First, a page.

Lone Star Dugout Q&A: Brennan Garr

Clinton relief pitcher Brennan Garr has a 2.79 earned run average in just his first full season as a pitcher. Lone Star Dugout caught up with the hard-throwing product of Northern Colorado before a recent game.

Though Clinton reliever Brennan Garr is in his first season as a full-time pitcher, he has already impressed Rangers officials and fans alike. A product of the University of Northern Colorado, Garr was used as both a hitter and a pitcher throughout his collegiate career. The Arvada, Colorado, native hit .346 with eight home runs and 44 RBI as his team's third baseman last season. He was also used as the team's closer, posting five saves with a 5.40 ERA in 13 appearances.

The Rangers drafted Garr in the ninth round of the MLB draft last year and converted him into a full-time pitcher. The righty had a 2-0 record with a 4.85 ERA in his professional debut with Short-Season Spokane.

With a 2.79 earned run average in 19 appearances this season, Garr has broken out as one of the top relief prospects in the Rangers organization. In 29 innings, the 23-year-old has allowed just 19 hits while walking 15 and striking out 35. Opposing hitters are batting just .183 off him.

Lone Star Dugout caught up with the hard-throwing reliever before a recent Clinton LumberKings game.

Jason Cole: First off, are you happy with the way your season has gone so far?

Brennan Garr: Yeah, so far I've been real pleased with what's going on. I'm learning a lot from Danny Clark, our pitching coach.

Cole: Can you talk about the pitches you throw and the speeds you typically work at?

Garr: I mostly throw a fastball and a curveball/slider. You can call it a slurve I guess. My fastball is between 92 and 95. It has been higher than that a couple of times this year. My slider has been around 81-83.

Cole: Which would you consider your best pitch right now?

Garr: That would be my fastball.

Cole: You did both hitting and pitching in college. Do you miss hitting at all?

Garr: No. [laughs] I get that question all the time but I've really started to fall in love with pitching. I'm not really missing it at all.

Cole: Was it harder to develop as a pitcher when you were hitting and playing in the field as well?

Garr: Oh yeah, for sure. I never really threw bullpens. I just kind of went out there in the ninth inning and threw. I guess you could say I was a thrower then. I didn't get to work on any of my offspeed stuff. I mostly focused on hitting because that's what my head coach had me do. It wasn't really my choice, but I wish I would have been able to fine-tune pitching a little bit more.

Cole: Did any teams approach you about drafting you as a hitter?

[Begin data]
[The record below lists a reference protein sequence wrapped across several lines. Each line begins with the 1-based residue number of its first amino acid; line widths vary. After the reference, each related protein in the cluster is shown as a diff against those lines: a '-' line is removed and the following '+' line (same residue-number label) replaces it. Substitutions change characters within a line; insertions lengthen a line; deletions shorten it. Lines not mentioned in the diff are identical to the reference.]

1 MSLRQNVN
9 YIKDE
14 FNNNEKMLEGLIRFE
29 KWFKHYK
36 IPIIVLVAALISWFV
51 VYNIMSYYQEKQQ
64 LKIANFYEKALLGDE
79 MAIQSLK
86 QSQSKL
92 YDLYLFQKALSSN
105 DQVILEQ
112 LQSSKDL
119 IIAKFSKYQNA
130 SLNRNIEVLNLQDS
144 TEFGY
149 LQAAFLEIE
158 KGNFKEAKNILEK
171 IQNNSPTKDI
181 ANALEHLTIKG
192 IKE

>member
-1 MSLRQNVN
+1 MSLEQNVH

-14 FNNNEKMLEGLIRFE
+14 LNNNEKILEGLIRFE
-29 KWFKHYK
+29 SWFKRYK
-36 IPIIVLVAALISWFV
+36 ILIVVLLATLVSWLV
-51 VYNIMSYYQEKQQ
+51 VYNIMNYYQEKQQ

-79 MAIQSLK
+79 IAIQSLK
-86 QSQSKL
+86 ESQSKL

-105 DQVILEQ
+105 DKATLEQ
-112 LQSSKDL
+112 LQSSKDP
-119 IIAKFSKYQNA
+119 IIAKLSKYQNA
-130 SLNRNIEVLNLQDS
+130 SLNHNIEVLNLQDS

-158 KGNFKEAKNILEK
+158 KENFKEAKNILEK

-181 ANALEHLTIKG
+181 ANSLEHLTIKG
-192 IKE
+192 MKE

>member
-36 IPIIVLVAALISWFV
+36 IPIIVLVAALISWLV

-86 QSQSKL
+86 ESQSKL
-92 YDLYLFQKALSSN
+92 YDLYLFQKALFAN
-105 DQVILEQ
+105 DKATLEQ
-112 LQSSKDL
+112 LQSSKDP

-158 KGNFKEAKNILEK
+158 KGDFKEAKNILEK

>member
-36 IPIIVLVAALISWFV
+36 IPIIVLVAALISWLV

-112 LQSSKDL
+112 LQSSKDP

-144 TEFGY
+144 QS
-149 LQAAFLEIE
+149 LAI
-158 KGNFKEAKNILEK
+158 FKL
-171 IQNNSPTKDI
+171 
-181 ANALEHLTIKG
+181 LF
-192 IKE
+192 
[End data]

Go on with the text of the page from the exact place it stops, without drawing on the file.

Garr: I had a few teams ask me what I'd rather do and I just told them that I saw my future in professional baseball as being a pitcher.

Cole: You started off slow in April but you've been great since then. How have you progressed throughout this year?

Garr: I'm going to give a lot of credit to the pitching coach here, Danny Clark. He works with me all the time. He knows me from Spokane last year and that helps a lot. Looking at video and doing a lot of stuff off the mound has been helping a lot. But mostly it's just becoming a pitcher and learning how to pitch.

Cole: Your ground ball-to-fly ball ratio is almost 2.5:1. Have you always been a ground ball pitcher?

Garr: I think that comes from learning how to pitch down in the zone. I've been working on my glove-side fastball a lot and keeping it down around the knees. I think that's where it is coming from.

Cole: Does your fastball generally have much sink on it?

Garr: It has some arm-side run on it and I've been told it's got a little bit of sink. Cole: You got selected to play in the Midwest League All-Star Game. Can you talk about that honor?

Garr: I was real happy about that. It was a real good experience up there in Kane County. It was definitely something to remember and I felt real honored to be there.

Cole: Have you set any goals for the rest of the year?

Garr: For the rest of the year I'm going to work on my slider a little more. My fastball has been pretty consistent. I want to work on my slider more and keep it a little lower in the zone to get some more ground balls. Our pitching coach here has us set little goals. After we reach those, we keep going to more goals. Right now we're going to work on getting the slider a little lower in the zone.


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